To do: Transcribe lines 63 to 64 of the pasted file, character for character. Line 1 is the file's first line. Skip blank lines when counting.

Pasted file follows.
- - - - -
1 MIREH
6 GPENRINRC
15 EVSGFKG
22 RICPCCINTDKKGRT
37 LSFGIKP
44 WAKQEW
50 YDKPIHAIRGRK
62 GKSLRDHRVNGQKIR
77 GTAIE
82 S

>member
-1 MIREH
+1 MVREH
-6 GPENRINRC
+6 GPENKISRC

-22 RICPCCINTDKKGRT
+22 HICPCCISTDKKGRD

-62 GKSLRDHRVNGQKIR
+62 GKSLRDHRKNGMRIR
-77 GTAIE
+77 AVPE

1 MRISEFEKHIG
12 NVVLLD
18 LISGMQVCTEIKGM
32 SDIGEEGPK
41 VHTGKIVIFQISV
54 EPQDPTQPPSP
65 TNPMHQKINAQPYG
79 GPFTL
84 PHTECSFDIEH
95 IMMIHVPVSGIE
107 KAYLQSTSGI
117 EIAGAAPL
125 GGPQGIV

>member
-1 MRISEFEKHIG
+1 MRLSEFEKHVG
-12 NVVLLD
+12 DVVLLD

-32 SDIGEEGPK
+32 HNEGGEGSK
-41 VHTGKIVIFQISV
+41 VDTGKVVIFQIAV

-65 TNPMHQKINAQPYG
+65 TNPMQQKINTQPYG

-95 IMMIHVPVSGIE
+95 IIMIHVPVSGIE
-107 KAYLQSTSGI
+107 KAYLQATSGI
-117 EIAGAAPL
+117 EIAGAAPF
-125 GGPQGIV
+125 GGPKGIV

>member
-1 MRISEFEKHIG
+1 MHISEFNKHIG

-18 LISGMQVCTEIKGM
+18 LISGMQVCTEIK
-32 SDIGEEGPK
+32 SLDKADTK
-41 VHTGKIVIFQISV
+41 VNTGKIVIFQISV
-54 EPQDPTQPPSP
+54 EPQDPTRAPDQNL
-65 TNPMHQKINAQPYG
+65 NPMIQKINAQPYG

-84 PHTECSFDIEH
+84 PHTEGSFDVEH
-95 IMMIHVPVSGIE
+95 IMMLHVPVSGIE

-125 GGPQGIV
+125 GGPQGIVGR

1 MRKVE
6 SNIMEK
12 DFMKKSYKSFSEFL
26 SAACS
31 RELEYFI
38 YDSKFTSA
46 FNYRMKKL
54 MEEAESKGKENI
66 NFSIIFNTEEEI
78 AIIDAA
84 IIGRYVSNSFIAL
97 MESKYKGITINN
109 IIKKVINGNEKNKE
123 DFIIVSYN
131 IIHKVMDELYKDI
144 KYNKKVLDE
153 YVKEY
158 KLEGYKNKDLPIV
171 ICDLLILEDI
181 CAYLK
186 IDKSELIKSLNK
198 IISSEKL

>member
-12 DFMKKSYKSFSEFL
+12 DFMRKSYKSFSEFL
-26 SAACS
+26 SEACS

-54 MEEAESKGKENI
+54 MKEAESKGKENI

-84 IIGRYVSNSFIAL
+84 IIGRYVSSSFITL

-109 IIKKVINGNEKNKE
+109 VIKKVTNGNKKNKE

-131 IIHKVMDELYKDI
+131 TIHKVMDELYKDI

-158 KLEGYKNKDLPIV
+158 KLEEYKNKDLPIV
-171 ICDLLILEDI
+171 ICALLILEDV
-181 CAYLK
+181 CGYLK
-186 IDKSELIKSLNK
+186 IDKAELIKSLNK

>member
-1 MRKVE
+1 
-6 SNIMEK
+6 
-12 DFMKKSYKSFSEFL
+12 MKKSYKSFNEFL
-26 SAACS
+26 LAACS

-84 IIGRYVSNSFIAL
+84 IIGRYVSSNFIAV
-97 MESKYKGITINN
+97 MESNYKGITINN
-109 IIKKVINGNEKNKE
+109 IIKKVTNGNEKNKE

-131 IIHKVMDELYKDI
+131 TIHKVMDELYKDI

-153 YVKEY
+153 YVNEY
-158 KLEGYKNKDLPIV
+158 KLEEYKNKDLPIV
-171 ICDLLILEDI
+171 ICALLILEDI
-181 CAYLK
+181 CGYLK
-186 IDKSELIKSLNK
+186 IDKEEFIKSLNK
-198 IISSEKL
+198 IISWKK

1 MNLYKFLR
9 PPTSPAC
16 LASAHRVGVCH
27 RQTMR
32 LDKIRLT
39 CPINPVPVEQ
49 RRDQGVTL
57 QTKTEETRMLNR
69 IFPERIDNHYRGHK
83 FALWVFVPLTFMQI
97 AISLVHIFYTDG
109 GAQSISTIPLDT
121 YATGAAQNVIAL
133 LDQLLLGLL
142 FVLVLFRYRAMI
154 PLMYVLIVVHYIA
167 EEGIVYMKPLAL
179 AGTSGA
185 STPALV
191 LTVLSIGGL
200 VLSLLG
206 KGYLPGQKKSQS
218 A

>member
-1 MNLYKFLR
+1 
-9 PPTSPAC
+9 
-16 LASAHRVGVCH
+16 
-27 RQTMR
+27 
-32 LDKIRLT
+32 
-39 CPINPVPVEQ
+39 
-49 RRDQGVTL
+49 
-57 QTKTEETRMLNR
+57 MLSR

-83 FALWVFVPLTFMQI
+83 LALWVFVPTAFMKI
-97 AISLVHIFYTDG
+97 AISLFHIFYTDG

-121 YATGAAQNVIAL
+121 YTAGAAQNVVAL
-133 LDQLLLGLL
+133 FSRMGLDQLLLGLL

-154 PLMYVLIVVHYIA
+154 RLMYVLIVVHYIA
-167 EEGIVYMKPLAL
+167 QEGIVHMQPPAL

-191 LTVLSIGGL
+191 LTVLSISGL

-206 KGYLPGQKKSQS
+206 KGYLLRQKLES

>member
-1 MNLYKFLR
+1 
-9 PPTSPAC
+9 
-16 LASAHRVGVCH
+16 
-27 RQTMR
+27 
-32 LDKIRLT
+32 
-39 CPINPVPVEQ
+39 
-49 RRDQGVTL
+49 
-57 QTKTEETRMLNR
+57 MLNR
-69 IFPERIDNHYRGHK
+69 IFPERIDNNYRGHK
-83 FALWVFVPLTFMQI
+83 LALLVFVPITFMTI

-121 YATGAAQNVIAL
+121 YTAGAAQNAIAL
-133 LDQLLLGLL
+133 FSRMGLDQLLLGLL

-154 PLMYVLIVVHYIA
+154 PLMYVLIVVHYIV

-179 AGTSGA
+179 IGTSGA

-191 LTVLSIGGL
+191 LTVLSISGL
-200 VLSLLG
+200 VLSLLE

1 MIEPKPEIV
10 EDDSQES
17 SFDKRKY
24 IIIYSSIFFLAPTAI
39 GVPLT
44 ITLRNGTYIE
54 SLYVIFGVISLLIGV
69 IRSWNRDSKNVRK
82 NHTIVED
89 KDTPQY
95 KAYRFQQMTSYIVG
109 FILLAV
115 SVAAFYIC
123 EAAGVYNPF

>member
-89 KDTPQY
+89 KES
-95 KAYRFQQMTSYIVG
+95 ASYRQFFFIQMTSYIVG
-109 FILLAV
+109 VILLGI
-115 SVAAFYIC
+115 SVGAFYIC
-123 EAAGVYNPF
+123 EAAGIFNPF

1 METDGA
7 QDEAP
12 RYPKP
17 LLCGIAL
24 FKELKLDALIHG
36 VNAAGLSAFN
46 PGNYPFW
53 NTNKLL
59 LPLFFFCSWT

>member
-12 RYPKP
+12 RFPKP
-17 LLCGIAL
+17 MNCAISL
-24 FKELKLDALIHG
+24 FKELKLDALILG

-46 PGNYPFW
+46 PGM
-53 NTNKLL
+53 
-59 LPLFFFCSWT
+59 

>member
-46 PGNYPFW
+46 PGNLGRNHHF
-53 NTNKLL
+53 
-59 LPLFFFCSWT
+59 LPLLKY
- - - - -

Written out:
-54 EPQDPTQPPSP
+54 EPQDPTRAPDQNL